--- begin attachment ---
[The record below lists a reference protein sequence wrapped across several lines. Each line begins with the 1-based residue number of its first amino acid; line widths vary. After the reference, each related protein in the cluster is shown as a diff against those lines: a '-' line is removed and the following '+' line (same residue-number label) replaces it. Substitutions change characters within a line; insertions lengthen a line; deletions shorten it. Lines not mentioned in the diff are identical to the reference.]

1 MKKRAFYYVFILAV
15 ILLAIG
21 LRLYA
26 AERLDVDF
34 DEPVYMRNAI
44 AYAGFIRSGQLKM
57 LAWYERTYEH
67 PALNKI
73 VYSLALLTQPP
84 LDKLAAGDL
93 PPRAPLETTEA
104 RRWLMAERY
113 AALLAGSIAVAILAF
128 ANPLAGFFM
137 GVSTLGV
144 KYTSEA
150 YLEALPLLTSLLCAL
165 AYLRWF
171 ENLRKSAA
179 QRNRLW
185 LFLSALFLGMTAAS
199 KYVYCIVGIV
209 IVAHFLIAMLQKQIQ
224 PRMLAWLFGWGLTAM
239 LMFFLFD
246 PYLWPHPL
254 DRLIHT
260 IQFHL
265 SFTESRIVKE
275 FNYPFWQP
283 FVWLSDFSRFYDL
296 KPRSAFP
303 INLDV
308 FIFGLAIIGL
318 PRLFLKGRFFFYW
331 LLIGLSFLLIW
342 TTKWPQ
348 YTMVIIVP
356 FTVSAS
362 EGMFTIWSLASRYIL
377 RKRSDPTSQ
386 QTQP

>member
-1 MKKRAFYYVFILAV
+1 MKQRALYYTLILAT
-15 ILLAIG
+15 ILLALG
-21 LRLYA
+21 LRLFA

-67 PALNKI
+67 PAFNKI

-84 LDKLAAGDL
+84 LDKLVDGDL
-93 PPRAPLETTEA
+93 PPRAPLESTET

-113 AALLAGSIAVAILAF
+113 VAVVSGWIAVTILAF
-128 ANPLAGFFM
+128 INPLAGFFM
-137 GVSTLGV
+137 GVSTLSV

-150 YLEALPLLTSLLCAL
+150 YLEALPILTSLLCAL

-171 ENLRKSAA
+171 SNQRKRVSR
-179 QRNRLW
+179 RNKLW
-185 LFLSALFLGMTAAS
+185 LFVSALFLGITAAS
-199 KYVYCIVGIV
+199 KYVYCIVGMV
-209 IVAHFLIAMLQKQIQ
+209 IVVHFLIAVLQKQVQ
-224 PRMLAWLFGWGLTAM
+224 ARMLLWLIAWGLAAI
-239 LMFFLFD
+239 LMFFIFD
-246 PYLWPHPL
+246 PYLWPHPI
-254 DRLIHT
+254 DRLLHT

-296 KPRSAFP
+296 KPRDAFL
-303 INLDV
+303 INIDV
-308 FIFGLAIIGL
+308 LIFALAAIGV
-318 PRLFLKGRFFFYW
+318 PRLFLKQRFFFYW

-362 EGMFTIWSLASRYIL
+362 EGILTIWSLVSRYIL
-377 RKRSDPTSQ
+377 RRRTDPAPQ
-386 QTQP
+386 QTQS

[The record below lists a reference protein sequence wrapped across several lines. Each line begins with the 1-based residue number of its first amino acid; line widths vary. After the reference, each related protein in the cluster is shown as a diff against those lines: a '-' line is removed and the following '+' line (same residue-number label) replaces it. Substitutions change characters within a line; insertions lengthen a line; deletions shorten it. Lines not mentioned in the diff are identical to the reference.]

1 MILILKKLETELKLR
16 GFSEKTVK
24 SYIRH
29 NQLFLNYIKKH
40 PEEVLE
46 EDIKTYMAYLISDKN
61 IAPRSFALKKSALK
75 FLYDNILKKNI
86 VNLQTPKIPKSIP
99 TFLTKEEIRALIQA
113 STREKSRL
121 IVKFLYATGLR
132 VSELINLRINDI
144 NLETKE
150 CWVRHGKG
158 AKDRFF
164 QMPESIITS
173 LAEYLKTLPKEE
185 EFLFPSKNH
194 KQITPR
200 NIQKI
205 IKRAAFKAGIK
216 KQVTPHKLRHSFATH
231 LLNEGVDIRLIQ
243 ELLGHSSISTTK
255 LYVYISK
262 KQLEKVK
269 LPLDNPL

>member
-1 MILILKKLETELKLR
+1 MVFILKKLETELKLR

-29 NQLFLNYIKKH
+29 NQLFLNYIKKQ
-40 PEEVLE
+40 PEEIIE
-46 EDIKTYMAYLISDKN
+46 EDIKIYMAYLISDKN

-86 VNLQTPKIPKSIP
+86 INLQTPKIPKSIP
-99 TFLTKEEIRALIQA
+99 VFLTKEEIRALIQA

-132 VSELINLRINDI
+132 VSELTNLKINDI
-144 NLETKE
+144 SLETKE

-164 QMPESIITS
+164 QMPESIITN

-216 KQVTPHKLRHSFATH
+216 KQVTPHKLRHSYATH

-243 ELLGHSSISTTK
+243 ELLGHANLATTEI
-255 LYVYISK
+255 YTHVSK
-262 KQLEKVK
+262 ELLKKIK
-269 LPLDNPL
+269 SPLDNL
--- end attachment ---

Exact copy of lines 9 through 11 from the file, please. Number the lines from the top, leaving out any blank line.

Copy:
67 PALNKI
73 VYSLALLTQPP
84 LDKLAAGDL